Canberra, Australia’s capital, has about 365,000 people and has a medical school. Its health staff totals 5,122 people. Only 48% were vaccinated against the flu this year, down from 60% during the swine flu pandemic of 2009.
But is this a problem?
So in the worst case scenario, there were as many as 12 flu deaths in Canberra in the last 5 years, or 2.4 deaths per year, or 6.6 deaths per million per year. Yet the US CDC estimate for flu deaths is 100 per million population per year.
In most years, minor or major epidemics of type A or type B influenza occur, usually during the winter months. In Australia, 85 deaths and 4250 hospitalisations are notified, on average, per year, although this is almost certainly an underestimate due to failure to recognise the excess mortality and hospitalisation associated with the disease. Extrapolation from US estimates, based on more detailed surveillance, suggests 2000 deaths and 10 000 hospitalisations are likely to occur annually in Australia.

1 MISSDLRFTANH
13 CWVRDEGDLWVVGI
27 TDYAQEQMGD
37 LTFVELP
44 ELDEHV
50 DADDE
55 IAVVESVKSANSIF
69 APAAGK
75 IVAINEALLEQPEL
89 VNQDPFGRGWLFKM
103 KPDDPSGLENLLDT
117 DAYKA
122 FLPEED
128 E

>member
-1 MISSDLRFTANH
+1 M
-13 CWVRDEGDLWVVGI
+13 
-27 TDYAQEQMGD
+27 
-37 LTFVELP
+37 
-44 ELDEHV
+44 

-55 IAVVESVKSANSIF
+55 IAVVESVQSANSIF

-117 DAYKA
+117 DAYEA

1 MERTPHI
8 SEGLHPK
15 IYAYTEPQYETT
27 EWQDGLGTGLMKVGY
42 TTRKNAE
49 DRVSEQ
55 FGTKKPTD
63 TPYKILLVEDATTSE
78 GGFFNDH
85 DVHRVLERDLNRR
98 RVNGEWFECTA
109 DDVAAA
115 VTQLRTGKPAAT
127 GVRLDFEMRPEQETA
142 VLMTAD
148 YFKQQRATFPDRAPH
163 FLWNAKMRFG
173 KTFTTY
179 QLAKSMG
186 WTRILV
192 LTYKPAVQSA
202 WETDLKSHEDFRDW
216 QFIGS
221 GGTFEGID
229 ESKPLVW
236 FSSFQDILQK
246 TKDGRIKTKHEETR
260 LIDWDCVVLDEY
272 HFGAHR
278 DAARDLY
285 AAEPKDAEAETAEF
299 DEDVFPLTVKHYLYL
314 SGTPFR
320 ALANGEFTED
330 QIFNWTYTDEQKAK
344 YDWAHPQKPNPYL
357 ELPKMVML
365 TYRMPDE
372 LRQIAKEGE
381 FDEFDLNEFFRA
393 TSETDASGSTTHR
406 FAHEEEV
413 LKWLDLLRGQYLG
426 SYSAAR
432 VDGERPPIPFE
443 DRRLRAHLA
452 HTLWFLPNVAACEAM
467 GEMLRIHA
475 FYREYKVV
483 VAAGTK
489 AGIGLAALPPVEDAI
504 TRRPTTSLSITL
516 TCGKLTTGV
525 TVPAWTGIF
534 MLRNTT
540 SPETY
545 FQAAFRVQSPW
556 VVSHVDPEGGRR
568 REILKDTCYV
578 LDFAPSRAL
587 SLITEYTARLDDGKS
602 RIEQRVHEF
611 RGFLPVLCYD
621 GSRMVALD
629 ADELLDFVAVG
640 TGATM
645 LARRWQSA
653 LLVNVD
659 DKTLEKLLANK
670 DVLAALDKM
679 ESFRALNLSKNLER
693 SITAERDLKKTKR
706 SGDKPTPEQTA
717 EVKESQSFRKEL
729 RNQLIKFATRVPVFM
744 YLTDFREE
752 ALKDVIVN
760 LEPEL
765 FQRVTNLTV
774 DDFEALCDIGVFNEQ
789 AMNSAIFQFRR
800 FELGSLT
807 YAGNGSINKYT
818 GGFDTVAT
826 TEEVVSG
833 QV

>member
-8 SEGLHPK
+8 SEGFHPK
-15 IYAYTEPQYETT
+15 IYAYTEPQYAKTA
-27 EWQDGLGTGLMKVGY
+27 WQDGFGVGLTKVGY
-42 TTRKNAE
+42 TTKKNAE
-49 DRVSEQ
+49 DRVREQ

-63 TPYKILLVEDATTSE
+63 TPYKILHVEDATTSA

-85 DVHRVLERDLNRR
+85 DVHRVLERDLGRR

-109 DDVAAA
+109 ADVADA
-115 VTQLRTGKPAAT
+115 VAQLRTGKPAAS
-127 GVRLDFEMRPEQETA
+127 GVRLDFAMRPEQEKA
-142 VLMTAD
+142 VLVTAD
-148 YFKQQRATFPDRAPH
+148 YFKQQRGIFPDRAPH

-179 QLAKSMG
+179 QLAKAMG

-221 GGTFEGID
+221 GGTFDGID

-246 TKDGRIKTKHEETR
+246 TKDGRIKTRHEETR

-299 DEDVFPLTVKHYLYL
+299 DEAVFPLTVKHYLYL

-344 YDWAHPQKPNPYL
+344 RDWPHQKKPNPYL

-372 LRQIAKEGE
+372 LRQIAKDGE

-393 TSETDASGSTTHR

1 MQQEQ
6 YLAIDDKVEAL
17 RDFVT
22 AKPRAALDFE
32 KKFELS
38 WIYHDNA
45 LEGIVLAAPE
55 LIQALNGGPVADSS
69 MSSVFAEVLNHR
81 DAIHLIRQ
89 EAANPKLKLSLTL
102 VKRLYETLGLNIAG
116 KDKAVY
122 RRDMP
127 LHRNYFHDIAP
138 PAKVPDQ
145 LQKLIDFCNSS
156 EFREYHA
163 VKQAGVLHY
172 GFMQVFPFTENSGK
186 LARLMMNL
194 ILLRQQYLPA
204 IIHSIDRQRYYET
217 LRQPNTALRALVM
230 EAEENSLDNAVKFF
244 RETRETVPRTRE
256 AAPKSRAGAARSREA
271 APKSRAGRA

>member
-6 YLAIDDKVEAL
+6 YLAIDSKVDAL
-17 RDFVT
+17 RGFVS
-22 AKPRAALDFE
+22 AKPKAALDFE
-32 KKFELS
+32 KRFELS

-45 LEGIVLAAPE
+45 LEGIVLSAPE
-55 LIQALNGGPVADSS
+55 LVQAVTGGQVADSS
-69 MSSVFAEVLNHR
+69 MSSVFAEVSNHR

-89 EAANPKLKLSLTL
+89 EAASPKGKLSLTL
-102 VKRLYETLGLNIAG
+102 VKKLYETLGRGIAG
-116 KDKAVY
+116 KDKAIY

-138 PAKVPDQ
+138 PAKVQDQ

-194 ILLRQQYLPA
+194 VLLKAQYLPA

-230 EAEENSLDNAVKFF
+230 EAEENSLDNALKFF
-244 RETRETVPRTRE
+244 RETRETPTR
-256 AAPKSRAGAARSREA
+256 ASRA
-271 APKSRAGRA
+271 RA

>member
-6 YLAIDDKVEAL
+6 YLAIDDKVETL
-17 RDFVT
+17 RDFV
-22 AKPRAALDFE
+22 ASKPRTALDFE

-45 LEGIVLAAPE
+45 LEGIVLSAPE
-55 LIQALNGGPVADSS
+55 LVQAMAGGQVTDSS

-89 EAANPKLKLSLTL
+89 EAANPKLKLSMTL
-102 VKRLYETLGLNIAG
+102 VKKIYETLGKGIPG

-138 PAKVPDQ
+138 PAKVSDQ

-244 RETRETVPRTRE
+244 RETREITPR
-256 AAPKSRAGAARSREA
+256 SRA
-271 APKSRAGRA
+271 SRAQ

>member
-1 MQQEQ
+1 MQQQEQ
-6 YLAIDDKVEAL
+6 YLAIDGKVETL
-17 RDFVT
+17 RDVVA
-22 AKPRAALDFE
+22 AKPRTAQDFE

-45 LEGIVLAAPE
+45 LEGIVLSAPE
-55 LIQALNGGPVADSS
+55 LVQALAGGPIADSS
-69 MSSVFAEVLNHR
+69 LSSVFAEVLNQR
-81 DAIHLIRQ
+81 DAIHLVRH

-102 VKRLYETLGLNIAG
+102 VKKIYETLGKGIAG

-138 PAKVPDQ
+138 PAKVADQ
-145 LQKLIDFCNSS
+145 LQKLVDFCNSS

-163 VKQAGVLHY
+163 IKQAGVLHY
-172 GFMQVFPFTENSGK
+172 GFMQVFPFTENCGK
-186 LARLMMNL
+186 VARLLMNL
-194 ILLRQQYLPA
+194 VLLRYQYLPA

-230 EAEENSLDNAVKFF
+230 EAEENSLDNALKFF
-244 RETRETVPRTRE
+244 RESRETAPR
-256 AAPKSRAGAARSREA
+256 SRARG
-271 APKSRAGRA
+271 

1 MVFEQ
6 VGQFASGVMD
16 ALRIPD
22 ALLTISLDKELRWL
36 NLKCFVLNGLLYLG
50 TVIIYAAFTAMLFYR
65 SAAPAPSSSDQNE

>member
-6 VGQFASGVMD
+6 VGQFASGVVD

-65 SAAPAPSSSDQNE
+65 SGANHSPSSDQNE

Eighty-five deaths divided by 26 million Australians yields 3.3 deaths per million population per year from flu. Contrast this with 2-5 excess cases of Guillain Barre syndrome per million people vaccinated for swine flu, unknown other risks from the shot, and the net benefit (benefit minus risk) of flu vaccinations pales.
So, based on US estimates, Australian deaths would be expected to be 24 times greater than the identified death rate from influenza. But Australia can’t find the excess 1,915 deaths yearly. Despite a national health plan and excellent surveillance. CDC and WHO have had the same problem.